I’ve been here before, but it was during Covid and masks in the crazy times when the world was half-open and half-shut and back then I thought: I must return. When it’s all over. And then I forgot all about it. Until recently. Emails started to trickle in from readers, somebody mentioned an award or two and ... Well, here we are. Tuesday night. December.

A real dank cold in the air, the Saltmarket faintly edgy as it can sometimes feel. I park right outside. Joe will rock up after leaving his car miles away – the price of this being in the new Ulez whopping-fine zone.

I didn’t book Damasquino but the doors are open, the lights are on and everybody’s definitely in. I count six staff behind the counter and in the kitchen as I’m shown through to a couple of seats at a very long table, two guys at the far end of it tackling a feast.

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“What are they eating?” I ask our waiter (nice guy – a student from Jordan). Now. They’ll sell you a kilo of shawarma, or a kilo of lamb kebab skewers, or even a kilo of shish taouk, from the family meal section.

“But I really fancy what they’re having,” I say, nodding towards our neighbours. What follows is frankly a further flurry of roulette ordering as I skip through the starters section: an arayes; a mohamarah, my ordering of this causing a pause til the waiter guy gently gets me pronouncing it right; then moutabal, and a sambousek (cheese) too.

And so we sit back, look around. I ask if that’s ice cream being stirred in that chiller machine at the back (it’s salted goat’s cheese).

A party of 12 squeeze in behind us to the window seat: men, women, young dudes, old geezers. It’s fully cosmopolitan in here tonight and showing no signs of slowing down as the clock ticks on. And then we’re eating: ooft. Try these I say to Joe, as I begin my second piece, and he is tackling a mohamara.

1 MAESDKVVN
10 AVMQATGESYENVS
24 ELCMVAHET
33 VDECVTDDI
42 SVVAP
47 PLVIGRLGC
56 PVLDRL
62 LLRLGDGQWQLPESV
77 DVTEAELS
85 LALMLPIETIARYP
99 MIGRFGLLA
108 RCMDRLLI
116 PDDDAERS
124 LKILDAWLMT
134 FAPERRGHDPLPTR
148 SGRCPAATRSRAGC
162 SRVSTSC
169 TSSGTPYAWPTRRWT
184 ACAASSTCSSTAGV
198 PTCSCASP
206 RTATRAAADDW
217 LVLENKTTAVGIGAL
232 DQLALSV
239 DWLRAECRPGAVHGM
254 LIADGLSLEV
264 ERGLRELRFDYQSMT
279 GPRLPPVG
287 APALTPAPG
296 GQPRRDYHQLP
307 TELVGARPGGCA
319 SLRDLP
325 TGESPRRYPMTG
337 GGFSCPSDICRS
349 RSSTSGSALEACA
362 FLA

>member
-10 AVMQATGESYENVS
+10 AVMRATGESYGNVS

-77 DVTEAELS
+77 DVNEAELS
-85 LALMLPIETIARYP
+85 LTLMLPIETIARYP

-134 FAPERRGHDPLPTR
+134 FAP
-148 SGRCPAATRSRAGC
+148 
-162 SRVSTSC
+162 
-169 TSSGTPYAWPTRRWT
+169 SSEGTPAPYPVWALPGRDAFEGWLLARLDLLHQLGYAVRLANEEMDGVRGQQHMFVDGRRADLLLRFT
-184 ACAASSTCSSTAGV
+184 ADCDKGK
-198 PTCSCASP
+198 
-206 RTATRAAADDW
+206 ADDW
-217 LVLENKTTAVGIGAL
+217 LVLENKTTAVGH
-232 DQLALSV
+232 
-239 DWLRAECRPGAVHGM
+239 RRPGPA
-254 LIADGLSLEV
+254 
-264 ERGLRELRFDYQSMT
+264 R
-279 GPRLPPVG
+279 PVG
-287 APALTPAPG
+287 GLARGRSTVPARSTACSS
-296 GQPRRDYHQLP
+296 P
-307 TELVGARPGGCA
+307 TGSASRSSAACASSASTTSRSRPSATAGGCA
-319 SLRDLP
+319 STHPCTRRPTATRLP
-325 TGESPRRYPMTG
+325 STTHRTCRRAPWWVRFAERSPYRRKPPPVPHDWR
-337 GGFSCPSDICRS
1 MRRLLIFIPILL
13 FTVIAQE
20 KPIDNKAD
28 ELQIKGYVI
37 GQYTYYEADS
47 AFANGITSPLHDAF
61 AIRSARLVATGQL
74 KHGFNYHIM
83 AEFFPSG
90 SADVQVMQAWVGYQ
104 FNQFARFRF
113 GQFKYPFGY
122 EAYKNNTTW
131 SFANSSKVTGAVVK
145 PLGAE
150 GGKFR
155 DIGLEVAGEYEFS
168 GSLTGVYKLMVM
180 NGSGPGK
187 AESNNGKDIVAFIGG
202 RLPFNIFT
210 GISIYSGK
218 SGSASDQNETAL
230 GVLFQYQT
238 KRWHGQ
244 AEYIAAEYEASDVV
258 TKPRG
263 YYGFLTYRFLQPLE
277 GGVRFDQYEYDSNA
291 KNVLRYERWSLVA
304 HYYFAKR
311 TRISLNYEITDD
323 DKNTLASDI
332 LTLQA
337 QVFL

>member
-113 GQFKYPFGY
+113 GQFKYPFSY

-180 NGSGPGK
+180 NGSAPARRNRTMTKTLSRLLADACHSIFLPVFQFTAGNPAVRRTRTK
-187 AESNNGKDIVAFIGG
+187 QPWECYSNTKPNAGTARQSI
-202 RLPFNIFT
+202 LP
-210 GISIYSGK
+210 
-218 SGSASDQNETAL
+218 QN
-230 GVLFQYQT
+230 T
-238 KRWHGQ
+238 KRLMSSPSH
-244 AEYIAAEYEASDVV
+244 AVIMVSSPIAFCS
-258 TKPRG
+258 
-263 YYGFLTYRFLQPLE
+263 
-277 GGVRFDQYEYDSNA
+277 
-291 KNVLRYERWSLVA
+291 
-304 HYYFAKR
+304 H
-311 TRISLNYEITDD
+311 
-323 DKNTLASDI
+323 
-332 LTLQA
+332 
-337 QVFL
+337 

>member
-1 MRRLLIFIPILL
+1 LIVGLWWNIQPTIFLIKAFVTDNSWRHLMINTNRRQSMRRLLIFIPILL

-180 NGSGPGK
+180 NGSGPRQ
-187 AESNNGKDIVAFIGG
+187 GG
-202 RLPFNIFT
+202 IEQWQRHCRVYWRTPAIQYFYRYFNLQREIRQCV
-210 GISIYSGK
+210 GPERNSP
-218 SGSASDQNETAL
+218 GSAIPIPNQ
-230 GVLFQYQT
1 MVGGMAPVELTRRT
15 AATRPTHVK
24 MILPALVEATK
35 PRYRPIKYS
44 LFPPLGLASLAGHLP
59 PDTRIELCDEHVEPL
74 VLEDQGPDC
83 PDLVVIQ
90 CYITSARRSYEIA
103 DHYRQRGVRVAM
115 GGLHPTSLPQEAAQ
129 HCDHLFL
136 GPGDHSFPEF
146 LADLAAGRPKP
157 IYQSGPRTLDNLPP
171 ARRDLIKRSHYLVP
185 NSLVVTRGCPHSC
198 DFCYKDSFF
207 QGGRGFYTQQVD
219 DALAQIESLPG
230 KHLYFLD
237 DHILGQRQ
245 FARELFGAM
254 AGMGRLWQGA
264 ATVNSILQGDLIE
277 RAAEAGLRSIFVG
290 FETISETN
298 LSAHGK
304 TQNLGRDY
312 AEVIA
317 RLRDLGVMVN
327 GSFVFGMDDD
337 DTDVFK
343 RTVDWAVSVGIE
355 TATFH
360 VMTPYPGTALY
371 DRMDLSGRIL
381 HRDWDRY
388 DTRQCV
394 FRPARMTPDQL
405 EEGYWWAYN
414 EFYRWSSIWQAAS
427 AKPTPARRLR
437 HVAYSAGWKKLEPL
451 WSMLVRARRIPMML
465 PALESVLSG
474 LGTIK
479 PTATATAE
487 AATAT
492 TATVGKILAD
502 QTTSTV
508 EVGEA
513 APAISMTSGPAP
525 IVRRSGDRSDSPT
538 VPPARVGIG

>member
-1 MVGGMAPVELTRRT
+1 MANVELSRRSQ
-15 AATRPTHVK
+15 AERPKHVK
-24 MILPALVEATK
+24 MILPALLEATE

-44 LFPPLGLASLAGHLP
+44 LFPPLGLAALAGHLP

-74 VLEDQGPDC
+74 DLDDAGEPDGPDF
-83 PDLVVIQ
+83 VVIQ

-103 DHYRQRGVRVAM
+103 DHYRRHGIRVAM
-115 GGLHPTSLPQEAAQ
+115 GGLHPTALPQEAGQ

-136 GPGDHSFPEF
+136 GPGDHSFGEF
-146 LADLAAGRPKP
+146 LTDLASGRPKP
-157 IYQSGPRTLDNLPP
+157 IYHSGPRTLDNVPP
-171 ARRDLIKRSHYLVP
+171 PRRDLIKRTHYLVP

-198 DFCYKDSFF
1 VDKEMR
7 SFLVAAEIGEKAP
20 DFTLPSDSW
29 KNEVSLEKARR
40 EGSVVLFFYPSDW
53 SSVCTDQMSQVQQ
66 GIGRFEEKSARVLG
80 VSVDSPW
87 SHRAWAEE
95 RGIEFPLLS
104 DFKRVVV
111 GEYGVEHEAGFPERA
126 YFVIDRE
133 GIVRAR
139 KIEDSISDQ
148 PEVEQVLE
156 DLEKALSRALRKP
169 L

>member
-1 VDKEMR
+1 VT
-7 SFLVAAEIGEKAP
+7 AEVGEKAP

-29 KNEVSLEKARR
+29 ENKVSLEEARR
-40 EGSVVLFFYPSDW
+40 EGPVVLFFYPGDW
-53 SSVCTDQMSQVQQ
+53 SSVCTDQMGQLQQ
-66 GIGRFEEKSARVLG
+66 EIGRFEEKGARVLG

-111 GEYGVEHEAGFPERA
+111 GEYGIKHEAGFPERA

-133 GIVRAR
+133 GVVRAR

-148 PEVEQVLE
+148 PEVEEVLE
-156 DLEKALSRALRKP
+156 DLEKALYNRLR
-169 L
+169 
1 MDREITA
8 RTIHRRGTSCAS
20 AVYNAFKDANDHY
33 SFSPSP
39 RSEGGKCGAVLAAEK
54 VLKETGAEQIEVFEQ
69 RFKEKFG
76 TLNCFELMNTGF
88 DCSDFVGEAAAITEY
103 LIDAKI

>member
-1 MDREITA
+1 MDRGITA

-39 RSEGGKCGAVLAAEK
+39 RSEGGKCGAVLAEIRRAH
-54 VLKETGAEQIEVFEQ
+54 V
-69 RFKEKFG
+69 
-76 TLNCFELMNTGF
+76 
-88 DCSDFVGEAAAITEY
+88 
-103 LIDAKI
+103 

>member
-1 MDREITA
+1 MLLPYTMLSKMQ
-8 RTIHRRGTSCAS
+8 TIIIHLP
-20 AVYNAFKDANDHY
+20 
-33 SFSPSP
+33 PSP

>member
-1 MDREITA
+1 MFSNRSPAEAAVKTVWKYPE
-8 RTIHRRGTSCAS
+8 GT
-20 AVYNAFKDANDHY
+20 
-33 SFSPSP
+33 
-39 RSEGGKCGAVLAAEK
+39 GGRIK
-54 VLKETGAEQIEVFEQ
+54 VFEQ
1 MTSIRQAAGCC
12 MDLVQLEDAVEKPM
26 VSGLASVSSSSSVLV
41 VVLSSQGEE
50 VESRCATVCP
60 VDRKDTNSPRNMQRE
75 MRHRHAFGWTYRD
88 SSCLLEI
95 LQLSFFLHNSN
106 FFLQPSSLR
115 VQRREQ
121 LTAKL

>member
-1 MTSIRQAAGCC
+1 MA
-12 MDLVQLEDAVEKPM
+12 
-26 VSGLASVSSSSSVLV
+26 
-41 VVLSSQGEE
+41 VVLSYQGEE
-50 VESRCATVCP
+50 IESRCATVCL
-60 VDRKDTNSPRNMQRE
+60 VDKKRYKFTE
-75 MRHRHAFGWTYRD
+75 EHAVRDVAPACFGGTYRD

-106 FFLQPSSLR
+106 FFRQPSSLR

The Herald: Damasquino, in Glasgow’s SaltmarketDamasquino, in Glasgow’s Saltmarket (Image: Gordon Terris)

“They’re fantastic,” as I check the menu to see what I’m eating: it’s arayes. Hard to describe really. A triangular sandwich of flatbread, stuffed with kofta mince, the whole thing pan-fried til crispy and thin and blistered all over.

We’ve got a platter of this Lebanese street food for £4.90. And I can’t stop eating them even after I detour to crunch my way through a filo cigar that is a cheese sambousek (£4.90) and pause for a few moments more to have a go at the mohamarah.

This is more flat bread, this time toasted rather than fried. More sandwiching. This time the filling is that reddened concoction of walnuts, peppers, pomegranate molasses and breadcrumbs slivering a real tang throughout this. But I’m drawn back at the arayes again.

Meanwhile we chatter away about a legal case called Gilmour.

Even as our platter arrives, sprawling as it is with grilled meats, these perched enticingly on a bed of rice, I carry on with the arayes. Can’t stop. Eventually we finish them all and I pick up one of the cubes of caramelised meat from the platter expecting pretty much the usual mixed grill fare – certainly a taste downer compared to what I have just eaten.

Stoap the bus, as people around these parts used to say.

This too is crammed with flavour: some sort of marinade, coating, seasoning that makes the lamb, for that’s what it is, seasoned and salty and delicious.

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Now we’re diving into chicken mince, formed and grilled on a skewer but not just tasting of chicken. Is it lime, or lemon in this marinade I ask our friendly local waiter. It may be both, is the answer. Whatever, it is it is not alone.

There’s not a single piece of the grillade, and caramelised meats on this platter; not even the chicken wings, that is not doused in surprising spicing and tastes.

Twenty minutes later? Joe is saying out loud: did we actually just eat all of that? Damasquino then: even better than remembered.

94 Saltmarket

Menu: That mixed grill, those Arayes, Mohamarrahs, Shashliks, Tikkas, Labnehs plus other Lebanese dishes we didn’t try included something called Broasted Chicken. 4/5

Service: Impossible to fault, friendly relaxed and very helpful. 5/5

Price: That mixed Grill was 322.50 and would feed a few, the Arayes was £5.40 for a platter, the other starters all less than a fiver. 5/5

Atmosphere: Listen. it’s homespun, feels part cafe, part restaurant, there’s a take-away kebab bit. It’s cosmopolitan too; bustling all night. I liked it. 4/5

Food: Not just your ordinary mixed grill but one where every item is full of marinated surprises, even the Arayes was outstanding. 9/10

Total: 27/30